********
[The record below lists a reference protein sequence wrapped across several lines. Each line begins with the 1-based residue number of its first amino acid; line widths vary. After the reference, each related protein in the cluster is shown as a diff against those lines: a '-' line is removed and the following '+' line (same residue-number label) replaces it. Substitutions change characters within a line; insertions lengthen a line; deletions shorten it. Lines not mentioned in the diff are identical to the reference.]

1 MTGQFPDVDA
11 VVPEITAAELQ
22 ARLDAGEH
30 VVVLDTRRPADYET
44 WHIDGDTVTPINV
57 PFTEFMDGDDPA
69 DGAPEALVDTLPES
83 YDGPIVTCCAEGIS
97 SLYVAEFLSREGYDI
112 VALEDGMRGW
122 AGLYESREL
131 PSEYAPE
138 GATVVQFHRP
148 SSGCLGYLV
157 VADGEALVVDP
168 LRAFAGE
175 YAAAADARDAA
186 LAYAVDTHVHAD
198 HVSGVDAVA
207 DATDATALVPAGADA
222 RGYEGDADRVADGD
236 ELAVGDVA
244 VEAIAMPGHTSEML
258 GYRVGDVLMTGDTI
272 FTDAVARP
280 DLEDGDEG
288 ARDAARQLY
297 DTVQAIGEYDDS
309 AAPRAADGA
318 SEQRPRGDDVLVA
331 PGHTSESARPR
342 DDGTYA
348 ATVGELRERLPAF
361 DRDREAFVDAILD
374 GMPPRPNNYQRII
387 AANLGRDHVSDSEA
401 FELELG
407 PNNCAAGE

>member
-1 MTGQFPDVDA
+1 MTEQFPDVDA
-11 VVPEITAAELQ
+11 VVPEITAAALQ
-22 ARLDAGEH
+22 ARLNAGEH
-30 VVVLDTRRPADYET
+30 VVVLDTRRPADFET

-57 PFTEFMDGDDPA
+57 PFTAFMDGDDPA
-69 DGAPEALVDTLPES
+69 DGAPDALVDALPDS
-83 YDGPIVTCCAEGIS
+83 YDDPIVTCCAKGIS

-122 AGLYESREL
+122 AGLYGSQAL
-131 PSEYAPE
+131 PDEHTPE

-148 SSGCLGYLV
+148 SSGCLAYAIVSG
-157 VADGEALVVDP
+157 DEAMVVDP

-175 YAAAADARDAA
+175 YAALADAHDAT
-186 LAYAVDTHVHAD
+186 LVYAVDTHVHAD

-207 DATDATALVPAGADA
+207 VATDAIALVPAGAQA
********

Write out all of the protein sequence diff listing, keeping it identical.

[The record below lists a reference protein sequence wrapped across several lines. Each line begins with the 1-based residue number of its first amino acid; line widths vary. After the reference, each related protein in the cluster is shown as a diff against those lines: a '-' line is removed and the following '+' line (same residue-number label) replaces it. Substitutions change characters within a line; insertions lengthen a line; deletions shorten it. Lines not mentioned in the diff are identical to the reference.]

1 MTGQFPDVDA
11 VVPEITAAELQ
22 ARLDAGEH
30 VVVLDTRRPADYET
44 WHIDGDTVTPINV
57 PFTEFMDGDDPA
69 DGAPEALVDTLPES
83 YDGPIVTCCAEGIS
97 SLYVAEFLSREGYDI
112 VALEDGMRGW
122 AGLYESREL
131 PSEYAPE
138 GATVVQFHRP
148 SSGCLGYLV
157 VADGEALVVDP
168 LRAFAGE
175 YAAAADARDAA
186 LAYAVDTHVHAD
198 HVSGVDAVA
207 DATDATALVPAGADA
222 RGYEGDADRVADGD
236 ELAVGDVA
244 VEAIAMPGHTSEML
258 GYRVGDVLMTGDTI
272 FTDAVARP
280 DLEDGDEG
288 ARDAARQLY
297 DTVQAIGEYDDS
309 AAPRAADGA
318 SEQRPRGDDVLVA
331 PGHTSESARPR
342 DDGTYA
348 ATVGELRERLPAF
361 DRDREAFVDAILD
374 GMPPRPNNYQRII
387 AANLGRDHVSDSEA
401 FELELG
407 PNNCAAGE

>member
-1 MTGQFPDVDA
+1 MTEQFPDVDA
-11 VVPEITAAELQ
+11 VVPEITAAALQ
-22 ARLDAGEH
+22 ARLNAGEH
-30 VVVLDTRRPADYET
+30 VVVLDTRRPADFET

-57 PFTEFMDGDDPA
+57 PFTAFMDGDDPA
-69 DGAPEALVDTLPES
+69 DGAPDALVDALPDS
-83 YDGPIVTCCAEGIS
+83 YDDPIVTCCAKGIS

-122 AGLYESREL
+122 AGLYGSQAL
-131 PSEYAPE
+131 PDEHTPE

-148 SSGCLGYLV
+148 SSGCLAYAIVSG
-157 VADGEALVVDP
+157 DEAMVVDP

-175 YAAAADARDAA
+175 YAALADAHDAT
-186 LAYAVDTHVHAD
+186 LVYAVDTHVHAD

-207 DATDATALVPAGADA
+207 VATDAIALVPAGAQA